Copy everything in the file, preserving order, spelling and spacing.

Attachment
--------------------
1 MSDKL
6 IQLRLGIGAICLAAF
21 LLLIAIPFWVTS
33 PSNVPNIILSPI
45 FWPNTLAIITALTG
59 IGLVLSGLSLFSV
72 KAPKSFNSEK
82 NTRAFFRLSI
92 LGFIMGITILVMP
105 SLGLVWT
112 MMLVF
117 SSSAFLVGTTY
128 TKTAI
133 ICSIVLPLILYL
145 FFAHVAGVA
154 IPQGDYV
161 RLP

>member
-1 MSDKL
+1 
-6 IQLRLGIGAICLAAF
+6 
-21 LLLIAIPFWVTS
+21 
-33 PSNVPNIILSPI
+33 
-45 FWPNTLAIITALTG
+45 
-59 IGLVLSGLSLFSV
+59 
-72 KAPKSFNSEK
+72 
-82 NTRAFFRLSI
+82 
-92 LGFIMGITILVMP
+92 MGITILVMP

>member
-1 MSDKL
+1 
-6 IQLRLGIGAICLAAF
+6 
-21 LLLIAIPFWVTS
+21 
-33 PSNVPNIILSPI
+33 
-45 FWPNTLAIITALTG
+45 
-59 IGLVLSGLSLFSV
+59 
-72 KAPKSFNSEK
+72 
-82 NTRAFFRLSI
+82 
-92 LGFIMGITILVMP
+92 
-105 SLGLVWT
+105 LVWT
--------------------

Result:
1 MSDKL
6 IQLRLGIGAICLAAF
21 LLLIAIPFWVTS
33 PSNVPNIILSPI
45 FWPNTLAIITALTG
59 IGLVLSGLSLFSV
72 KAPKSFNSEK
82 NTRAFFRLSI
92 LGFIMGITILVMP
105 SLGLVWT
112 MMLVF
117 SSSAFLVGTTY
128 TKTAI
133 ICSIVLPLILYL
145 FFAHVAGVA
154 IPQGDYV
161 RLP

>member
-1 MSDKL
+1 
-6 IQLRLGIGAICLAAF
+6 
-21 LLLIAIPFWVTS
+21 
-33 PSNVPNIILSPI
+33 
-45 FWPNTLAIITALTG
+45 
-59 IGLVLSGLSLFSV
+59 
-72 KAPKSFNSEK
+72 
-82 NTRAFFRLSI
+82 
-92 LGFIMGITILVMP
+92 MGITILVMP

>member
-1 MSDKL
+1 
-6 IQLRLGIGAICLAAF
+6 
-21 LLLIAIPFWVTS
+21 
-33 PSNVPNIILSPI
+33 
-45 FWPNTLAIITALTG
+45 
-59 IGLVLSGLSLFSV
+59 
-72 KAPKSFNSEK
+72 
-82 NTRAFFRLSI
+82 
-92 LGFIMGITILVMP
+92 
-105 SLGLVWT
+105 LVWT